‘The Shepherd’ short film review: An elegant, heart-warming Christmas carol 

This short film about a mysterious flier guiding a pilot to safety is an enchanting treat 

December 02, 2023 03:22 pm | Updated 03:22 pm IST

John Travolta in ‘The Shepherd’

John Travolta in ‘The Shepherd’

One of the things one did while studying French, apart from giggling over Asterix and Tintin comic books (in French), was to read Antoine de Saint-Exupéry’s 1931 novel Vol de Nuit (also in French). Even with a rudimentary knowledge of French, there was no denying the poetry and poignancy of the pilot Fabien’s last moments.

It was Fabien and his doomed flight that came to mind while watching Freddie’s (Ben Radcliffe) desperate flight home. The Shepherd, based on a Frederick Forsyth 1975 novella of the same name, opens on a bitterly cold Christmas Eve in 1957 in the RAF base at Celle in Germany (the way the carol changes from English to German was way cool). As the snow falls softly from the bitterly cold night lit by a gazillion twinkling stars, the pilots indulge in a jolly snowball fight.

It is the snowball fight that gives Freddie a chance to go home for Christmas. Just as he is wishing his mum and getting ready to call his girl, Lizzie (Millie Kent), to tell her that he will not be coming home for Christmas, he notices a pilot with his arm in a sling—injured in the snowball fight. Though Freddie has just got his night flight wings, he persuades his commander to assign him the one-hour flight from Celle to Lakenheath in Suffolk.

The Shepherd (English)
Director: Iain Softley
Cast: Ben Radcliffe, John Travolta
Run-time: 39 minutes
Storyline: A pilot is stranded over the North Sea and has given up hope of getting home when a saviour appears

Excited about being home for Christmas, Freddie gets into his De Havilland Vampire and takes off. Flying over the North Sea, he realises his compass is not working. When he tries to contact the tower for assistance, he finds out communications are down and then the fog rolls in. He flies in triangles to signal distress to no avail, till out of the mist and fog, appears an old, WWII Mosquito fighter-bomber.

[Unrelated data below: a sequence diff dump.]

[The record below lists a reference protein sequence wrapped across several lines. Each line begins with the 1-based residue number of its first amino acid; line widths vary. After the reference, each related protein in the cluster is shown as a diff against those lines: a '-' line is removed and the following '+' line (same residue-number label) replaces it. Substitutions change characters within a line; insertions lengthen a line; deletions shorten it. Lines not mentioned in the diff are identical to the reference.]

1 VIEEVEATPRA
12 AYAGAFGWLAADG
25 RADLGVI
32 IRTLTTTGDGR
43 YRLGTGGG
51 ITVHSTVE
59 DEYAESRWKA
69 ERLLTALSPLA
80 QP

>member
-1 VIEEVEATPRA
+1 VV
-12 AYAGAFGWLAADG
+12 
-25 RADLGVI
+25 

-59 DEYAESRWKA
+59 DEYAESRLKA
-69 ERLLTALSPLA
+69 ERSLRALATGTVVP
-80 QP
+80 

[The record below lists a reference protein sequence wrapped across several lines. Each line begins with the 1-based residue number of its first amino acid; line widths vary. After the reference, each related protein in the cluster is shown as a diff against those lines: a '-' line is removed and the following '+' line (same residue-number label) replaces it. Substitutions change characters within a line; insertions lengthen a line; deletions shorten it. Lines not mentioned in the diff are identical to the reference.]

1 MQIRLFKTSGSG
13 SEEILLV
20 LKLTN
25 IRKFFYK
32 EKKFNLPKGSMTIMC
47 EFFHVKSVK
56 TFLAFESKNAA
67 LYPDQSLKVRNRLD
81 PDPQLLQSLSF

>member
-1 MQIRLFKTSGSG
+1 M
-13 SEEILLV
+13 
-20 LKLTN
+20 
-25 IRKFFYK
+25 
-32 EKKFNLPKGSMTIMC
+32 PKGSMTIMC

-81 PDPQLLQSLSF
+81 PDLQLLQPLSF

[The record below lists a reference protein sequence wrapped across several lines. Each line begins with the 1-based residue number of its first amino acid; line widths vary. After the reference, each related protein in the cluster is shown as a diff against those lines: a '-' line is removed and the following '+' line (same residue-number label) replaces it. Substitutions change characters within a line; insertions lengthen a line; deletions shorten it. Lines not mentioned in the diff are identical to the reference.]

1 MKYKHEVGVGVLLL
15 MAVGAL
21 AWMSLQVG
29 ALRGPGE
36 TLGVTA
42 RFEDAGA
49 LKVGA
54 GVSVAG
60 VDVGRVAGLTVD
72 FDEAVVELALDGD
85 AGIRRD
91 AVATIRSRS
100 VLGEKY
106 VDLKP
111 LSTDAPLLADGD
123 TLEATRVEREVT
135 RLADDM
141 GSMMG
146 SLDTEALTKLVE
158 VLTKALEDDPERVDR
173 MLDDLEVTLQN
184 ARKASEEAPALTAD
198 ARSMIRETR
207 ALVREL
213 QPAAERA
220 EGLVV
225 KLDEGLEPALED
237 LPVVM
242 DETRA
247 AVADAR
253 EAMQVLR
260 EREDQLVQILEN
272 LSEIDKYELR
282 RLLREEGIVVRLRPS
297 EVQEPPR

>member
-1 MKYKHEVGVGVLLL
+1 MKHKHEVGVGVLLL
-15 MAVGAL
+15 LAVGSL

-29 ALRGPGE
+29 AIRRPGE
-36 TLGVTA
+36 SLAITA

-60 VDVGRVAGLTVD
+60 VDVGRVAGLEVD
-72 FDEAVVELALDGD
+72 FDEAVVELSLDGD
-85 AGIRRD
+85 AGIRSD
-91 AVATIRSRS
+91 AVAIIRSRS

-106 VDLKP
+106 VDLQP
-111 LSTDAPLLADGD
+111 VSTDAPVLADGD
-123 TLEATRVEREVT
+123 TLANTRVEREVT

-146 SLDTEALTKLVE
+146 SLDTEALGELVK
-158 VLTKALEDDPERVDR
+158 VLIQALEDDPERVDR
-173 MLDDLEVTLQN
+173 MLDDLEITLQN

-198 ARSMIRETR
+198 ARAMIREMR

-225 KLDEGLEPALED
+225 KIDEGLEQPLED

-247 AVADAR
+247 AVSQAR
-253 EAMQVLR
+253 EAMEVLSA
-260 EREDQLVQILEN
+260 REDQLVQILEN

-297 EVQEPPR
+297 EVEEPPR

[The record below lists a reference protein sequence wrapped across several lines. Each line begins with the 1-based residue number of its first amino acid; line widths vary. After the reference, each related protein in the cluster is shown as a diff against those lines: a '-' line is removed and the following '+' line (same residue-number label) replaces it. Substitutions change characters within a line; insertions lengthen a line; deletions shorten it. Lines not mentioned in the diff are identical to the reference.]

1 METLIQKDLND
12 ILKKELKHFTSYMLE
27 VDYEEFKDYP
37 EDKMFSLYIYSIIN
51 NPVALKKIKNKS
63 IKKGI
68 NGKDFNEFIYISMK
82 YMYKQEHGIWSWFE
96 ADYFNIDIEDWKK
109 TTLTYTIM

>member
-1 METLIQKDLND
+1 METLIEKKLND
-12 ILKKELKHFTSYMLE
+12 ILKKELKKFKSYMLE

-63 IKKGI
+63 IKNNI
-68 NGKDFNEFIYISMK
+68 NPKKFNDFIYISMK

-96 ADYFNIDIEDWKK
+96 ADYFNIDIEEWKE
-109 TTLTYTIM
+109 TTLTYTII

The Mosquito pilot, Johnny Kavanagh (John Travolta), guides Freddie to land at RAF Minton. The Air Force station has not been operational since World War II. At the deserted Air Force station, manned by only a steward, who was Kavanagh’s batman, Freddie finds out eerie details about the brave Canadian pilot who would refuel and fly out immediately after the squadron had landed, to help guide crippled bombers to safety during World War II.

Forsyth, an RAF pilot, wrote The Shepherd as a Christmas gift for his wife Carrie and the celluloid adaptation is an enchanting gift for us 50 years later. Produced by Alfonso Cuarón, The Shepherd is bathed in a glittery god light that makes you believe anything can happen. Cinematographer John Mathieson, a Ridley Scott (Gladiator, Kingdom of Heaven) regular, had also worked with director Iain Softley on the 2001 science-fiction film K-PAX. Mathieson has filled the frames with mystery and majesty, giving a Commando Comics look to the proceedings. The short film is long on thrilling visuals and warmth, making for a wonderful festive treat, one that you would want to watch over and over again.

The Shepherd is currently streaming on Disney+ Hotstar

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